The scholarships are part of the Inland Rail Skills Academy program which aims to enables students who live close to the rail alignment to undertake study and grow into careers that will enrich the regions, said Inland Rail director community & environment Rebecca Pickering.

“These scholarships, and any employment opportunities they unlock, will act as a catalyst for positive change in many regional communities along the Inland Rail project alignment,” said Pickering.

The scholarships cover costs such as accommodation, equipment, relocation, as well as daily necessities. ¬¬¬

associations

Global railway associations highlight post-COVID mobility improvements

A trio of global railway associations have noted that rail is part of the solution to the linked crises of climate change and coronavirus (COVID-19).

In a joint statement, the associations highlight how mobility is key to creating trade and prosperity, while reducing greenhouse gas emissions. In Europe, rail accounts for 7.6 per cent of passenger and 17.6 per cent of freight transport, while only producing 0.5 per cent of the continent’s greenhouse gas emissions.

During the COVID-19 crisis, rail also provided an essential service, by enabling the movement of essential workers and crucial goods.

Noting that the current ways of doing business are not enough in future, the International Union of Railways (UIC), the International Association for Public Transport (UITP), and the European Rail Industry Association (UNIFE), set out areas where mobility will need to be improved, committing to a sense of urgency in updating transportation.

“Railways have demonstrated their resilience and their capacity to deliver essential services even in these difficult circumstances. We all know that railway and public transport are the key for a sustainable future, provided that they are able to implement seamless multimodal mobility networks,” said François Davenne, UIC director general.

The three primary areas for change are customer experience, increased capacity, and an increased recognition of the importance of collective travel on rail rather than in individual vehicles. Technologies such as flow management to adapt to consumer patters, the design of intelligent infrastructure networks to optimise existing systems, and autonomous rail vehicles are identified as areas for rail to pursue.

Together, the associations welcomed work done by the EU to boost rail travel, but also pointed to the need to continue to invest in infrastructure, rollingstock, and research to meet future challenges, said Philippe Citroen, UNIFE director general.

“UNIFE believes that the [European Commission]’s recent Multiannual Financial Framework and Next Generation EU proposals are powerful recovery instruments that can help complete EU Green Deal objectives, but they must be mobilised for the decarbonisation of European transportation. This is only possible through a greater multimodal mobility shift with rail at its backbone.”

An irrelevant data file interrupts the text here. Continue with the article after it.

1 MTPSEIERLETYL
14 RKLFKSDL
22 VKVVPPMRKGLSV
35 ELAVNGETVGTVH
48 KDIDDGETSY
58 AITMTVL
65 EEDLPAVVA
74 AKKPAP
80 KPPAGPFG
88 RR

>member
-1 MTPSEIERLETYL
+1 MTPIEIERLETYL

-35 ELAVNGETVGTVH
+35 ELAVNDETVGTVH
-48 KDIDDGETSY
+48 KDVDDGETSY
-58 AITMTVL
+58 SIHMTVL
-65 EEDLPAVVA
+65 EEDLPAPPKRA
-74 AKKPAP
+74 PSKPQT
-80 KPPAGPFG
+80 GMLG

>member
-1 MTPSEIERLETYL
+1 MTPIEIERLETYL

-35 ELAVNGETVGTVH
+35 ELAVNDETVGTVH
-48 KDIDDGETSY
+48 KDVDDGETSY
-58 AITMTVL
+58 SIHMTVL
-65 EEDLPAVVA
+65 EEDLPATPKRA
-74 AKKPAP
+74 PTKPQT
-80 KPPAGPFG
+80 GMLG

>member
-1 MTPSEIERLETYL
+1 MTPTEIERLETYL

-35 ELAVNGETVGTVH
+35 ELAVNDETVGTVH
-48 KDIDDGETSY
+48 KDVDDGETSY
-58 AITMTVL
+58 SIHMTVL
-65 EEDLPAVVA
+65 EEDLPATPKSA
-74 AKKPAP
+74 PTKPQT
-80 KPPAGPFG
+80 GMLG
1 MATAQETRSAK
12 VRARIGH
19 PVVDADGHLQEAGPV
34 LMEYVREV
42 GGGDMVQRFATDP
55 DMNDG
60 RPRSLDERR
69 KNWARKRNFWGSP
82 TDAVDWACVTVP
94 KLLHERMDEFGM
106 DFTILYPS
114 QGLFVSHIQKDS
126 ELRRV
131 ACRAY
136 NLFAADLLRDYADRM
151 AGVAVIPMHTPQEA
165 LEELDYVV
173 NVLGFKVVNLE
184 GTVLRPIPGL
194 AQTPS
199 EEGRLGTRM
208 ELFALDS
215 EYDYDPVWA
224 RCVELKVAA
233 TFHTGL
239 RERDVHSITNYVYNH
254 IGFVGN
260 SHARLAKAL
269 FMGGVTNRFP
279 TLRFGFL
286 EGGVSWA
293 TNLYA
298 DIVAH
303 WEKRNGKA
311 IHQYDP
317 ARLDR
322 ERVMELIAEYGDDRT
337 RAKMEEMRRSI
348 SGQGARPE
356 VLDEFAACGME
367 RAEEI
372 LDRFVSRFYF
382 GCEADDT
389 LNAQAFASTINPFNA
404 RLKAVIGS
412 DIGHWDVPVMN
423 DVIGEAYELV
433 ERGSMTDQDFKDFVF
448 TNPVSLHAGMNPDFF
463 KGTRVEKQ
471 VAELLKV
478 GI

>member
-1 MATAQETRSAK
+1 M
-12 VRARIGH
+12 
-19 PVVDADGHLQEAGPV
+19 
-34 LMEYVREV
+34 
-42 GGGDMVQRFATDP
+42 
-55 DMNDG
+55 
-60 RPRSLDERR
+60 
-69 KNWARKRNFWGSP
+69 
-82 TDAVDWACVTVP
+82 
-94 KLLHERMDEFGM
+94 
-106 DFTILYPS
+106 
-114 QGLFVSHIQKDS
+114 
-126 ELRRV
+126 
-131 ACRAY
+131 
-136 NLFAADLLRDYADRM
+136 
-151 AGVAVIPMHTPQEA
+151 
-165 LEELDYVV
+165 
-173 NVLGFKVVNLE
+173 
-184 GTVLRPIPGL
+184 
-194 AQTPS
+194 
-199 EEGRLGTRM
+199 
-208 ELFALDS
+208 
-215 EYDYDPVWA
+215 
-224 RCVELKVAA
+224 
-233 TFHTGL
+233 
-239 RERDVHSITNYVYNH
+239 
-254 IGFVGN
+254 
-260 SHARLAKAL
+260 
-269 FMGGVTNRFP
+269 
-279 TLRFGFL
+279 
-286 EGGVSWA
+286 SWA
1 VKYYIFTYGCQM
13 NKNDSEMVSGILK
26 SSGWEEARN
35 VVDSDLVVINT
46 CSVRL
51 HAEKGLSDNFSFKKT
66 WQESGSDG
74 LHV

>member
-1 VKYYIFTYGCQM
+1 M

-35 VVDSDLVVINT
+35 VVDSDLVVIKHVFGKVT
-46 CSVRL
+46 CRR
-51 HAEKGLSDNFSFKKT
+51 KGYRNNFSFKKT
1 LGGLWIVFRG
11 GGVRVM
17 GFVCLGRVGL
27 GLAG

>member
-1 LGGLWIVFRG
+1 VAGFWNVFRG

Recognising the value of public transport will be indispensable to ensuring the resilience of cities in the future said Mohamed Mezghani, UITP secretary general.

“Public transport and the environment are inextricably linked and with a strong local network, emissions are lowered and our cities become healthier and more sustainable.”

NSW government highlights rail manufacturer using recycled materials

The NSW government has once again returned to the regional town of Albury to highlight a local manufacturer supplying innovative sustainable materials to the infrastructure and construction industries.

NSW Deputy Premier and Minister for Regional NSW, Industry and Trade John Barilaro said that industrial innovation was occurring at the Albury plant to develop a new, sustainable geotextile.

“Geofabrics’ groundbreaking product is a great example of regional excellence and shows exactly what our skilled regional workforce can achieve when given the conditions to succeed.”

The company had previously been producing a wide range of geotextiles that are used in rail and construction projects to seal and stabilise soil and control liquids. In 2019, Barilaro highlighted the company to a visiting group of international delegates, however the Deputy Premier has returned to Albury to showcase a new product from Geofabrics. The company has succeeded in developing a  product that is made from locally sourced recycled plastics.

Known as Bidim Green, the new geotextile responds to calls for increased sustainability in major infrastructure projects, said Dennis Grech, CEO and managing director of Geofabrics Australasia.

“Many infrastructure projects are calling for improved sustainability and we’re the only Australian manufacturer in the market here that is using recycled Australian plastics as a component of a geotextile, helping to reduce waste to landfill,” he said.